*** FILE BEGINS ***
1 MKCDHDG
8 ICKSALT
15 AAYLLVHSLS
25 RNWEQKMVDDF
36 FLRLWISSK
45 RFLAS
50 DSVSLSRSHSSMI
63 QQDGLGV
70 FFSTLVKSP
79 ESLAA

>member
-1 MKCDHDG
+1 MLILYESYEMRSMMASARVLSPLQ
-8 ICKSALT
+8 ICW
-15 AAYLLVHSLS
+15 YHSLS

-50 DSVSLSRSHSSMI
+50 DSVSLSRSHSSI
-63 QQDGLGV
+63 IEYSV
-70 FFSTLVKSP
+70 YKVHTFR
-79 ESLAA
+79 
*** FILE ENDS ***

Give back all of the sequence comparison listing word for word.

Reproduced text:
1 MKCDHDG
8 ICKSALT
15 AAYLLVHSLS
25 RNWEQKMVDDF
36 FLRLWISSK
45 RFLAS
50 DSVSLSRSHSSMI
63 QQDGLGV
70 FFSTLVKSP
79 ESLAA

>member
-1 MKCDHDG
+1 MLILYESYEMRSMMASARVLSPLQ
-8 ICKSALT
+8 ICW
-15 AAYLLVHSLS
+15 YHSLS

-50 DSVSLSRSHSSMI
+50 DSVSLSRSHSSI
-63 QQDGLGV
+63 IEYSV
-70 FFSTLVKSP
+70 YKVHTFR
-79 ESLAA
+79 